'Green' jobs could employ 14 million, report says

More secure, better-paying employment could come for workers as varied as truck drivers and electrical engineers, according to a study.

A 'green' economy could provide new, improved opportunities for 14 million workers, according to a report released Tuesday by progressive environmental and labor groups.

For now, a quick look at any employment ad Web site turns up few opportunities in hands-on, "green" trades, such as installing solar panels. However, the 2007 U.S. Energy Act approved $125 million in funding for workforce training through the Green Jobs Act.

What might the new jobs look like?

Revamped professions, from agricultural inspecting to welding, would cover 9 percent of the U.S. workforce, according to authors Robert Pollin and Jeannette Wicks-Lim, economics professors at the University of Massachusetts at Amherst.

They determined six major areas of job growth: retrofitting buildings, mass transit, efficient cars, wind power, solar power, and cellulosic biomass fuels.

And a green economy would enlist skills honed by blue-collar professionals. For instance, sheet metal workers could apply their skills to building wind power farms. Factory machine operators could help to build greener cars and blend biofuels. Carpenters and roofers could install solar panels. Rail track layers could build the infrastructure for high-speed trains.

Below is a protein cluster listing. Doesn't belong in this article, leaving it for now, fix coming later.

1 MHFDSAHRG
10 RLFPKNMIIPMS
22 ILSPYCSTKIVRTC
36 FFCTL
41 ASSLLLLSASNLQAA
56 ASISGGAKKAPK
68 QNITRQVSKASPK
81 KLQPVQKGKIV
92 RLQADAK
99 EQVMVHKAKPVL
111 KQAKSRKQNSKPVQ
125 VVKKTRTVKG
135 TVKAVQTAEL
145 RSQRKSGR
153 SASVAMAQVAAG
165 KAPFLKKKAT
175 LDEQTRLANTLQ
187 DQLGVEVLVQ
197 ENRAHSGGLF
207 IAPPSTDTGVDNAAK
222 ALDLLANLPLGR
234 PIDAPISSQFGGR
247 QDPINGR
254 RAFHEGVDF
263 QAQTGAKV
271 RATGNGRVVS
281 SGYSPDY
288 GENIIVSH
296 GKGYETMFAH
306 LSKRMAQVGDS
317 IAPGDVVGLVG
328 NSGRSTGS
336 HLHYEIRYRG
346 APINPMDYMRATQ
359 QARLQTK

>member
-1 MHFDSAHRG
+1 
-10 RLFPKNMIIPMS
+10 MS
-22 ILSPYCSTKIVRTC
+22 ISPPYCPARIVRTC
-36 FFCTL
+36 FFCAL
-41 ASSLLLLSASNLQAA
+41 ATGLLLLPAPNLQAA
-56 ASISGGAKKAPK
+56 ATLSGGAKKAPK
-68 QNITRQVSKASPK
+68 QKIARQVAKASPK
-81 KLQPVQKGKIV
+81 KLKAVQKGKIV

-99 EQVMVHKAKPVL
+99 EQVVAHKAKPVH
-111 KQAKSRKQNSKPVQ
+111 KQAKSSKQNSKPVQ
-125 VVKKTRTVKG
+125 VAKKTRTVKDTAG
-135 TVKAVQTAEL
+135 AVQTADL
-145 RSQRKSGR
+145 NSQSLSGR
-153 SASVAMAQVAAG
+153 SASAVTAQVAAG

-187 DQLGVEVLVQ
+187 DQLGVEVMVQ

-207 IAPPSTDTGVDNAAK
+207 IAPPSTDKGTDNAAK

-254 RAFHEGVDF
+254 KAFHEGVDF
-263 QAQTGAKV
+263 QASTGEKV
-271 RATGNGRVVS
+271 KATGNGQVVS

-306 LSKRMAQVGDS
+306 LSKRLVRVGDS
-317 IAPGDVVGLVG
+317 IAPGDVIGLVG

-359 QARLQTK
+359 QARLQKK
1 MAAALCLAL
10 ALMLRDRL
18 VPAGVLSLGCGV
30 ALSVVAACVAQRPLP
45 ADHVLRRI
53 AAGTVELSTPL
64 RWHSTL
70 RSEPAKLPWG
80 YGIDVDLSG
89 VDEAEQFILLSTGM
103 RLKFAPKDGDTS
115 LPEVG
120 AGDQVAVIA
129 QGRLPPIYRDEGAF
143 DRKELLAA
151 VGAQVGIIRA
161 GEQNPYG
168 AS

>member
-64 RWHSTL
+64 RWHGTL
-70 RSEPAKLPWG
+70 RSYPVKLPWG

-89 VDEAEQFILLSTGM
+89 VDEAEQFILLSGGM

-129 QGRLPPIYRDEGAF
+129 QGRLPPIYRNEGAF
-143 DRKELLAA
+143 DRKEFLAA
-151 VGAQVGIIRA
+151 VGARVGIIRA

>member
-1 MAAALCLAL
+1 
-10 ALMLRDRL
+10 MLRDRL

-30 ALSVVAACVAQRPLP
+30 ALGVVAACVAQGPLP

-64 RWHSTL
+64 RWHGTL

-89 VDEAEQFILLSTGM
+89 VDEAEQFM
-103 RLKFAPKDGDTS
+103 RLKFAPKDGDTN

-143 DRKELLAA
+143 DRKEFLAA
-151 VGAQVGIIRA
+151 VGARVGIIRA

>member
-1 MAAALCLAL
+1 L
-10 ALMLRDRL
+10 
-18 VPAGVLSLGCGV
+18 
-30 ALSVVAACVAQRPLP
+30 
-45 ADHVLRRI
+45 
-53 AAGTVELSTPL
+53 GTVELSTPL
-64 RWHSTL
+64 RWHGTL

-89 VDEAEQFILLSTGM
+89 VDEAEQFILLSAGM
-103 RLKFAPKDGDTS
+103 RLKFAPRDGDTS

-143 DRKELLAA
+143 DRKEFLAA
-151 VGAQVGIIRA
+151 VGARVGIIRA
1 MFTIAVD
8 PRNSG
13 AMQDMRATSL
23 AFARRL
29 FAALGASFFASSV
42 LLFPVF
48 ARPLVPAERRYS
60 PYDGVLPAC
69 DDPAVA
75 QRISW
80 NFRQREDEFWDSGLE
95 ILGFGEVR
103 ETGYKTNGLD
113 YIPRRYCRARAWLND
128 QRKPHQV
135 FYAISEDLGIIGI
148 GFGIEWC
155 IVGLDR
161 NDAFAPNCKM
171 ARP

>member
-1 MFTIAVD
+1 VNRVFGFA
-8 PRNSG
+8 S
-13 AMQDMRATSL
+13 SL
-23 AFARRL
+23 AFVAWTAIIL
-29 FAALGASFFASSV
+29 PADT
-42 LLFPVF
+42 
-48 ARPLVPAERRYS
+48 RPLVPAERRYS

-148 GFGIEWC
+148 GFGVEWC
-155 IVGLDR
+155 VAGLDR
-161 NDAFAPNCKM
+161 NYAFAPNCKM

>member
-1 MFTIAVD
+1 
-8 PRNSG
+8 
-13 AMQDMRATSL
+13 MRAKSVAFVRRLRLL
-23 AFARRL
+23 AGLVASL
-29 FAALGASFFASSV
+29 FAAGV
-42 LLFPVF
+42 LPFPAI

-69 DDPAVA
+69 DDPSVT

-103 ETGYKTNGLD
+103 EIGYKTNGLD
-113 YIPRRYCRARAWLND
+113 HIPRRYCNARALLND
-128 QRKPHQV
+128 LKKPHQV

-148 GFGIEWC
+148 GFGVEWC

Researchers examined average wages of potentially affected occupations in 12 states, as well as national employment data.

They concluded that demand for sheet metal workers, electrical engineers, and welders to design and install solar and wind systems; as well as for truck drivers to move materials from coast to coast, could lead to higher wages and better job security.

The study reviewed opportunities in Florida, Indiana, Minnesota, Missouri, Nebraska, New York, Ohio, Oregon, Pennsylvania, Tennessee, Virginia, and Wisconsin.

The report was released in partnership with groups including the Sierra Club, United Steelworkers, and the Natural Resources Defense Council.

A March study by the Center on Wisconsin Strategy at the University of Wisconsin at Madison came up with some similar results, as did a 2007 study by McKinsey and Company.

The latest report didn't make projections for job growth in particular areas, or address potentially negative outcomes. A joint study with the Center for American Progress set for this summer will forecast the growth of various green professions.

Environmental activists, labor advocates, clean-tech CEOs, and politicians around the world continue to amplify their call to rescue the suffering blue-collar sector and reduce carbon emissions with hands-on jobs in renewable energy and other growing, green areas.

 

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